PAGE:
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Bertine Mariazy is a farmer in Tanandava, a rural town in Morombe District in south-west Madagascar. Her standard of living has soared over the past eight years, as a result of development works in the irrigated area of Bas Mangoky (supplied with water by the Mangoky, at 822 km in length, the longest river in Madagascar). Having better quality water and in greater quantity for her land has enabled her to double her rice production and her cropping area. "I've been able to increase my income in recent years. I've bought new plots of land. My family and I now own four hectares of farmland," explains this single mother of two daughters who had inherited two hectares of land on the death of her parents. For many of the region's women rice growers, like Ms Mariazy, the general increase in purchasing power coupled with a spectacular leap in local production represents a unique opportunity to secure their landholdings.
Trained in new rice cultivation techniques, Ms Mariazy benefited from a micro-loan made possible by the increase in her earnings. She used this to invest in a power cultivator to replace the zebu traditionally used for ploughing. This led to a spectacular increase in her yields. "Being able to educate my daughters remains my greatest pride," she was keen to stress. "Thanks to the increase in my income, I was able to send them to follow the courses that they wanted. My first took a nursing course in Toliara (the regional capital, 198 km from Tanandava). My second is at the agricultural college in the neighbouring town. I'm really pleased about that."
"Being able to educate my daughters remains my greatest pride"
- Ms Mariazy
In 2017, according to its High 5 objectives, including those of feeding Africa and improving the quality of life of the people of Africa, the African Development Bank launched the second phase of the project to restore and extend the Bas Mangoky irrigation zone. While the first phase, completed in 2015, contributed to the restoration of the water intake, the aims of the current phase include the development of water resource infrastructure, the development of irrigated plots, and the use of improved seed over a bigger cultivable area. The Bank's objective is to make the south-west of Madagascar the "Big Island's" rice bowl with, crucially, additional annual production of 44,000 tonnes of rough rice and 2,400 tonnes of lima beans.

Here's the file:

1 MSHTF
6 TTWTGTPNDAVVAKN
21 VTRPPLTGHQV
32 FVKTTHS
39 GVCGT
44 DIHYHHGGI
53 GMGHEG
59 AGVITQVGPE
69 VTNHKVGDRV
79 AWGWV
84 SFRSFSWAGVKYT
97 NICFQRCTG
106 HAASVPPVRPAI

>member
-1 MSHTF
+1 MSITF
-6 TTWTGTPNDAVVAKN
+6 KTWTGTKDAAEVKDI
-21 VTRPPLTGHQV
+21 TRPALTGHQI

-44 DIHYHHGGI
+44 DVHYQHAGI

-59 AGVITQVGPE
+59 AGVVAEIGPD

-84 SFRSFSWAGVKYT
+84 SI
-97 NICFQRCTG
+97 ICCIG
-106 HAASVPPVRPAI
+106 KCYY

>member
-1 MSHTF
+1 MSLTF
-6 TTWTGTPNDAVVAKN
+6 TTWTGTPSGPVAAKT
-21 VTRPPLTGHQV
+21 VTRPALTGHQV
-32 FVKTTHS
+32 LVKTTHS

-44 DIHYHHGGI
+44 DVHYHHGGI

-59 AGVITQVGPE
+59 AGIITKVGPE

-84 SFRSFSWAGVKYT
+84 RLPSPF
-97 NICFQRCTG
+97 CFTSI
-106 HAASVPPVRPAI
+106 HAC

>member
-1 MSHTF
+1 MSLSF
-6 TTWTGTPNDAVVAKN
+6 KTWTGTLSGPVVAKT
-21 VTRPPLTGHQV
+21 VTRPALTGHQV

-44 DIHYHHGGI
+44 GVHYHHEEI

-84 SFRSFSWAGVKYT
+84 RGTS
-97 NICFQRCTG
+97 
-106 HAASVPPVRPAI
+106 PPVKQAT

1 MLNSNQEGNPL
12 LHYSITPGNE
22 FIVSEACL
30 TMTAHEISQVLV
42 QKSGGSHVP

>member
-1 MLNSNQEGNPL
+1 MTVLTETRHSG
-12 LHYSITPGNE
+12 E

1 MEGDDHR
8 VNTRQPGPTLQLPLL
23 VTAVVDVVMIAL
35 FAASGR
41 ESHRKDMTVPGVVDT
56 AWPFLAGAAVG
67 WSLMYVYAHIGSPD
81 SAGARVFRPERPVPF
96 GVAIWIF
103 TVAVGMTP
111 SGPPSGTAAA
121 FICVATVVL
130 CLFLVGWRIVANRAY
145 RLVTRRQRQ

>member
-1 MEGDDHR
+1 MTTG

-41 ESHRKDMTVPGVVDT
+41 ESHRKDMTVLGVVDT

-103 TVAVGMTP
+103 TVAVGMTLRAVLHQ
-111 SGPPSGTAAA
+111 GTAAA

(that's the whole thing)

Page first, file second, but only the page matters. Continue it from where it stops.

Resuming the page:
Funded by the Bank in partnership with the Malagasy State, the project will cost a total of $61.7 million, and involves some 9000 hectares in this region rich in animals and endemic plants. Daniel Ralieno, chair of the "Asity Madagascar" association in Morombe, calls for a better understanding of the biodiversity of Madagascar and its conservation in its natural ecosystem, as well as its valorisation. "Asity's role is to ensure that this project is implemented in a way that respects the environment and biodiversity," he explains. "Whether it is monitoring the river Anbetomety, where gravel for construction work is extracted, or the land loan site, or the conduct of an environmental study, we ensure the protection of endemic species," said Mr Ranielo. "We recommend that these measures should be duplicated in the new protected area of the project," he said, explaining that "we have been involved from the beginning, because it was vital to ensure that the baobabs were protected for the project to be successful." The second phase of the project, to extend the cultivable area of the Bas Mangoky, is scheduled to be completed in 2022.